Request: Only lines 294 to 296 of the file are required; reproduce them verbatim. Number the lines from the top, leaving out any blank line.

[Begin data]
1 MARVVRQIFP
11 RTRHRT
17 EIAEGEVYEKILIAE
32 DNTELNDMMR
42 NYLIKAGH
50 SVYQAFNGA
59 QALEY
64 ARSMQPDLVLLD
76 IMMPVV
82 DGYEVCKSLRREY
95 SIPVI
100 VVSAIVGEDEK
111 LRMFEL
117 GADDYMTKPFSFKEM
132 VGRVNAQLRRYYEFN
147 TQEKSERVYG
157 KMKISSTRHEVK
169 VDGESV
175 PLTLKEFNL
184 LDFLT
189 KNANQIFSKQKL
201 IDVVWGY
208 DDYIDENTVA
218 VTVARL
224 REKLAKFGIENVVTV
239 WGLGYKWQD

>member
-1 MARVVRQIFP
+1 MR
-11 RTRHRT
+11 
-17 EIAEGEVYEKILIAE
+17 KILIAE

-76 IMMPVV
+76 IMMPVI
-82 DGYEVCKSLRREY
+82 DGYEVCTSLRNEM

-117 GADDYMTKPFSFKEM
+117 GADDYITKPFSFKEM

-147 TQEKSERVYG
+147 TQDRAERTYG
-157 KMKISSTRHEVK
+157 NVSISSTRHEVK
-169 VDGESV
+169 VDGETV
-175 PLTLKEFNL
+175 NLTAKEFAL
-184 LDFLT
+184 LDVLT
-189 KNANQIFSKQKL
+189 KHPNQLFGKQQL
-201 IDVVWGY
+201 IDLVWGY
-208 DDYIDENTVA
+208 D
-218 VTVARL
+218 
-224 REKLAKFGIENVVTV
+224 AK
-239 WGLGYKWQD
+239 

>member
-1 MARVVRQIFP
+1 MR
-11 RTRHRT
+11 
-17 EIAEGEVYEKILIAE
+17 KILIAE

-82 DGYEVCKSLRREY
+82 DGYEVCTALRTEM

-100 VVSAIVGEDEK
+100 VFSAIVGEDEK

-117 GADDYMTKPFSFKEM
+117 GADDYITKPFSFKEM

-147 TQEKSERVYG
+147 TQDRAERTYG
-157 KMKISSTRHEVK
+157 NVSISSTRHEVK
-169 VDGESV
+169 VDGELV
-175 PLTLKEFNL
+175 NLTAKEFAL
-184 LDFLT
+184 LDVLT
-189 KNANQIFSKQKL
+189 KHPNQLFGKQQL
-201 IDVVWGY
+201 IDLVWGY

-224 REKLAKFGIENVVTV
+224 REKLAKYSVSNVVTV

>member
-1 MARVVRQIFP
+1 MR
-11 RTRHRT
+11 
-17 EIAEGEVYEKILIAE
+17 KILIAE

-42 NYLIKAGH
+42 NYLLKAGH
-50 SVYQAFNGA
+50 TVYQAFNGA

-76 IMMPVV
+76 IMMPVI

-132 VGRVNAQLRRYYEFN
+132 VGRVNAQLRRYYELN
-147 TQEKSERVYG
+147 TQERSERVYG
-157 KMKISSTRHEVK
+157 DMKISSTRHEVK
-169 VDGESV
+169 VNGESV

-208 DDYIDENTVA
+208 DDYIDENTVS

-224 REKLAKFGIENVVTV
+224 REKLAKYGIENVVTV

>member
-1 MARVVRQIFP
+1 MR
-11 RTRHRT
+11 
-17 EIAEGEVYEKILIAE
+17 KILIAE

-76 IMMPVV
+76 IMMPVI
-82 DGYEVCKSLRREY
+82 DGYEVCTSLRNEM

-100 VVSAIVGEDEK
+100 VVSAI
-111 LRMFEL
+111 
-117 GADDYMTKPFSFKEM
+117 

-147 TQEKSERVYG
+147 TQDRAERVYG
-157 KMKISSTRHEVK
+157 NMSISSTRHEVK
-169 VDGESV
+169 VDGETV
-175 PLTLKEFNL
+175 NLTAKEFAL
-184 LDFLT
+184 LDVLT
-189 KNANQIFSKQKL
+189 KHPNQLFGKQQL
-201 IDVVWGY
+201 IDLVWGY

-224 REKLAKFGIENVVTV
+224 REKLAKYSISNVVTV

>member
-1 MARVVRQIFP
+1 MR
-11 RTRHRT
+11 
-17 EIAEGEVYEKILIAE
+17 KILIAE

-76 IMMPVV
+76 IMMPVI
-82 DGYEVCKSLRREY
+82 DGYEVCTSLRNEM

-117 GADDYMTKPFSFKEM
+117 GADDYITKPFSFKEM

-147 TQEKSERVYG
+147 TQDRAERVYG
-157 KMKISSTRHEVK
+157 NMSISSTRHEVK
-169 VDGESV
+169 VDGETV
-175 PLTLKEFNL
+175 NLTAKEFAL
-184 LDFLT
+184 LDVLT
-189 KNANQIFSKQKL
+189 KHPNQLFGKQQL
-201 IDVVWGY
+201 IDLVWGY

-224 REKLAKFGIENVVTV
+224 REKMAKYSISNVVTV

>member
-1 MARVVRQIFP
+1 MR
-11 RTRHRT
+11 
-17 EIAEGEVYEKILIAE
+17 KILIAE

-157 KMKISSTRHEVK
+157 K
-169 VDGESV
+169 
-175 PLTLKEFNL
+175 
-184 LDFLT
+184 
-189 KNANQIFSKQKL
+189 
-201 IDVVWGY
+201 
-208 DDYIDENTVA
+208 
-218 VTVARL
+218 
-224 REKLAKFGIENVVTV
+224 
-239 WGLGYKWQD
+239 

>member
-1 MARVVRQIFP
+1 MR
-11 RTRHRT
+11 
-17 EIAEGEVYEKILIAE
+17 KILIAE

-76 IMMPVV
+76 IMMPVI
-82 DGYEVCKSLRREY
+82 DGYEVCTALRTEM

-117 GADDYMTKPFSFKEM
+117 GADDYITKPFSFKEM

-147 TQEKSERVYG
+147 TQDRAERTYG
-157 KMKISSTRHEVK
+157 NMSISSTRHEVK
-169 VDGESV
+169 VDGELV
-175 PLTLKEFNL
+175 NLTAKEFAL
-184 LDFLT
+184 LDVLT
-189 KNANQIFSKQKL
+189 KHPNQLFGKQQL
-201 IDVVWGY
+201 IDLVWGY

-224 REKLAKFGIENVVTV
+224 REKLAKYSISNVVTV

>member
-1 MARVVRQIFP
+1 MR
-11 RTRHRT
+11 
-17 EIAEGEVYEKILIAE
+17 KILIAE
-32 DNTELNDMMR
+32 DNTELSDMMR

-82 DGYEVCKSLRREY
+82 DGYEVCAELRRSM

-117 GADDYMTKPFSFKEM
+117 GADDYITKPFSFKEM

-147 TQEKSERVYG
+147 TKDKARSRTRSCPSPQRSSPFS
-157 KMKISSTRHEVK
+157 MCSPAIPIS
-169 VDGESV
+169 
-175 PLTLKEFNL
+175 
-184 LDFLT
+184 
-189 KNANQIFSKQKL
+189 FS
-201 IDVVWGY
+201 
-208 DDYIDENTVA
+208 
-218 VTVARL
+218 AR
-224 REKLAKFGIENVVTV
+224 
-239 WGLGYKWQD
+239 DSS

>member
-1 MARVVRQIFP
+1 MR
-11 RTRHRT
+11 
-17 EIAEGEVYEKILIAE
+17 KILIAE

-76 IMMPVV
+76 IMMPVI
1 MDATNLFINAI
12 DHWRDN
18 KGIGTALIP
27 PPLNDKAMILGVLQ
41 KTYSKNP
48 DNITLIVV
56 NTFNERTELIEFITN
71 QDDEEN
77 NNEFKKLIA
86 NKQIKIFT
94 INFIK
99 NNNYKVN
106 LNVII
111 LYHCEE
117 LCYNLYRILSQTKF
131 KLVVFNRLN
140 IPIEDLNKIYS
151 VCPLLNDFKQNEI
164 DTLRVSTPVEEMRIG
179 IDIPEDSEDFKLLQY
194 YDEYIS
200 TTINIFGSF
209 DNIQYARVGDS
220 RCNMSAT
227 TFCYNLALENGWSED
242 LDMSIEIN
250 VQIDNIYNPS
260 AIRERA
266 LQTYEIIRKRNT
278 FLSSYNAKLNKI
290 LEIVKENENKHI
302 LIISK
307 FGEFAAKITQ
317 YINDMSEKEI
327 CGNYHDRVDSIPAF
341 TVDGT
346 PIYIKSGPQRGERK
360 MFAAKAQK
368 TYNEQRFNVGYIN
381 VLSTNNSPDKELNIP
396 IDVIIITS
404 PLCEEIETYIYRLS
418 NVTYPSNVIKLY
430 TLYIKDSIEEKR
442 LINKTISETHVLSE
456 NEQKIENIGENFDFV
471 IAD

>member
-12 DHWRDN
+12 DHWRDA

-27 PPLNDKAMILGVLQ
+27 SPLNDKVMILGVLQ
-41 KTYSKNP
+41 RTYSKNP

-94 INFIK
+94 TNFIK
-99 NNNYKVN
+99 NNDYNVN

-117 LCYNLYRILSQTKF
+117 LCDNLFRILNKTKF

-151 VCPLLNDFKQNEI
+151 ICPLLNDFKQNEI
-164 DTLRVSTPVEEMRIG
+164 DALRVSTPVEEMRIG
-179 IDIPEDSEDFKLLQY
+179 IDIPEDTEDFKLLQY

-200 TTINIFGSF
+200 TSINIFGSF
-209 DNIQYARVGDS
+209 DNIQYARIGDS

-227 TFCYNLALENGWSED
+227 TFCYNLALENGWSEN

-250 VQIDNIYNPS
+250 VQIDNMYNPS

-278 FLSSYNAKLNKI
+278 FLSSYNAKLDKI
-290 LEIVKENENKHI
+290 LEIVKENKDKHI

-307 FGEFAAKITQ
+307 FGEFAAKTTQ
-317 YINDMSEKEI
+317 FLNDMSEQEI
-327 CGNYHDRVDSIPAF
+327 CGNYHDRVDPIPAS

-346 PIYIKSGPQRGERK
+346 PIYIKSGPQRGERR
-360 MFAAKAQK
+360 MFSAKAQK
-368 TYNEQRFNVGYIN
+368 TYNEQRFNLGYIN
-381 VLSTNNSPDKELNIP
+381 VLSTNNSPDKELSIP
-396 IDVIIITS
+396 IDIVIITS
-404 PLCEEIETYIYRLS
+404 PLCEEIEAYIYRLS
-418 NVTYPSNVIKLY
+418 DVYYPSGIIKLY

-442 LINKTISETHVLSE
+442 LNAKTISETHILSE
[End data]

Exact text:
140 IPIEDLNKIYS
151 VCPLLNDFKQNEI
164 DTLRVSTPVEEMRIG